Nagaland has a largely monsoon climate with high humidity levels. Annual rainfall averages around 2,000 mm, concentrated in the months of May to September. Temperatures can range from 5°C (41°F) to 40°C (104°F).
Ukhrul is a land of beautiful mountains interspersed by numerous tribal inhabitants echoing with the rhythms of tribal cultures and rich wild life. Besides the serene environment, the ways of life of the simple and friendly tribals who have been known for generations for their honesty and integrity leave one spellbound.
Ukhrul district is the home of the Tangkhul. The Tangkhuls belong to the Mongolian people which are spread all over the world. They have a rich culture. Tangkhuls are music lovers and their songs are soft and melodious. They have their own traditional folk dance known as 'Pheichak'. Pheichak occupies an important place in the life of the Tangkhul. The Official language is 'Tangkhul language'. However, there are different kinds of dialects for every village. There are more than 200 dialects estimated be spoken in each and every village, but the common language is the Hunphun (Ukhrul) dialect.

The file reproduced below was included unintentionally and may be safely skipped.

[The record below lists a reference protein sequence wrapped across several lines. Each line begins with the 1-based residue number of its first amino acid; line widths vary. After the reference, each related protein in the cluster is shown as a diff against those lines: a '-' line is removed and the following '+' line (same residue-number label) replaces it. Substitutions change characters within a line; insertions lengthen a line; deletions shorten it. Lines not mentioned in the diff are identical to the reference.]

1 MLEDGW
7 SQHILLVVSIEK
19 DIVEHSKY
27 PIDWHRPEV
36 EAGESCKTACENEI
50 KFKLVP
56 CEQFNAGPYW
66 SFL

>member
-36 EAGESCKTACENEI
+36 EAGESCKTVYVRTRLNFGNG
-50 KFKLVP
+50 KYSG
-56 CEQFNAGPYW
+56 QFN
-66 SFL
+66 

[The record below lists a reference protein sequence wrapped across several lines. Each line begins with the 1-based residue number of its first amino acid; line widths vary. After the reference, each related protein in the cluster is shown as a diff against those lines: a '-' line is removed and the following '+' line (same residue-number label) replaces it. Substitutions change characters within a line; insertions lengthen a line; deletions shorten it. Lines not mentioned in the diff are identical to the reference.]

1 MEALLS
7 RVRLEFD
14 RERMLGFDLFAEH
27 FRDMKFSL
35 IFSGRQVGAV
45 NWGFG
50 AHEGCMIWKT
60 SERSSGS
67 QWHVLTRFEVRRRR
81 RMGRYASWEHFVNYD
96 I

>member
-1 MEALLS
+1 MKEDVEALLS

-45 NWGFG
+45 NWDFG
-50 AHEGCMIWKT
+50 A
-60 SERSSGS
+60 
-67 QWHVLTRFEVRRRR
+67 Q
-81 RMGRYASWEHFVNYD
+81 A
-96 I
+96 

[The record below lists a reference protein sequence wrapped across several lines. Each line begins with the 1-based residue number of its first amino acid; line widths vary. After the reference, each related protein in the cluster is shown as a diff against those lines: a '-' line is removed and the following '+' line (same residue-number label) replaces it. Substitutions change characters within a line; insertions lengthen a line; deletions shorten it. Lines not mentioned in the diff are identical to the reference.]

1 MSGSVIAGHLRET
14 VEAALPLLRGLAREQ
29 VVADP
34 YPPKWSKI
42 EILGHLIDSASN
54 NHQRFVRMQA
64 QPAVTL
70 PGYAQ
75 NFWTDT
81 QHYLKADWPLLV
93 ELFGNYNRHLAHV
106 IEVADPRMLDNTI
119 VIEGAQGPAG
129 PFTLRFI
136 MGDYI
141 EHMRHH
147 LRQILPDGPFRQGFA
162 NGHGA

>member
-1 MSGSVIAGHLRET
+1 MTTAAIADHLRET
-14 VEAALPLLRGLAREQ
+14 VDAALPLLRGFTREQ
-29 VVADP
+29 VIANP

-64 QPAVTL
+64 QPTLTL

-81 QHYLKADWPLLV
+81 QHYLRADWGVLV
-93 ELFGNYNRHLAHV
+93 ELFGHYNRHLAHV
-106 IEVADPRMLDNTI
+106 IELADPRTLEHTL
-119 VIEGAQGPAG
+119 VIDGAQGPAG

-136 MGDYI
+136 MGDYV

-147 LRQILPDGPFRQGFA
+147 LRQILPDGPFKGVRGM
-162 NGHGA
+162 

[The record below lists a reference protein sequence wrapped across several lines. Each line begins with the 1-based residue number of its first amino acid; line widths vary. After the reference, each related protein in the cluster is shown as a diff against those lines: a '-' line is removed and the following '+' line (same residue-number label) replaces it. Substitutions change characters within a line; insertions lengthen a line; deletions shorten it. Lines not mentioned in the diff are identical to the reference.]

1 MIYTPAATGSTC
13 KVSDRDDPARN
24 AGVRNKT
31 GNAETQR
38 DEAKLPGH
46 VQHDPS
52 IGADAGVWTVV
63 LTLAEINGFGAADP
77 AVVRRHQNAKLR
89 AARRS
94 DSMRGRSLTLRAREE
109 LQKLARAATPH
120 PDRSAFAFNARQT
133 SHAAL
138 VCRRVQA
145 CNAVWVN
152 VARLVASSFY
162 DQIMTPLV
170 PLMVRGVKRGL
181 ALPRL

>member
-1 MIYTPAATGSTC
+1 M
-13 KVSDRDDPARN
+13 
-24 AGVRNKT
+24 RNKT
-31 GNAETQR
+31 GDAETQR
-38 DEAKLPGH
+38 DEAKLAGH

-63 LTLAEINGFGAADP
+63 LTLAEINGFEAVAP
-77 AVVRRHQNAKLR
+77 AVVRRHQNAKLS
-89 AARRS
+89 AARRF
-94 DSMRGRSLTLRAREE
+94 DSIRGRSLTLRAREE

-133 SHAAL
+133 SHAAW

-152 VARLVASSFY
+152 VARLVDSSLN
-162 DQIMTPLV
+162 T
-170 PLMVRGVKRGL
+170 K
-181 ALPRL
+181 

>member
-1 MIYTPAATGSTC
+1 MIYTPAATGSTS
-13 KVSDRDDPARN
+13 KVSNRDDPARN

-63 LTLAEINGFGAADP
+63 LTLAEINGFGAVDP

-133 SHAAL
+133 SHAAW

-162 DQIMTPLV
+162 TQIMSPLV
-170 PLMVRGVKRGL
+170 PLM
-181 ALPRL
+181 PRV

* Project Description: These are optical and surgical projects. The main clinic and surgery days will be held at the local Hospital. Patients are offered vision screenings, diagnosis, refractions, glasses, and surgeries. A collection of prescription eyeglasses will be available, along with reading glasses for those who require glasses after their consult.
1,662 m (5,453 ft)
This northeastern corner of India enjoys a generally mild climate, though the winters can be a chilly. Throughout the year, temperatures can range from 5 °C to 29 °C.
Travelling on a Project
Entry & Exit Requirements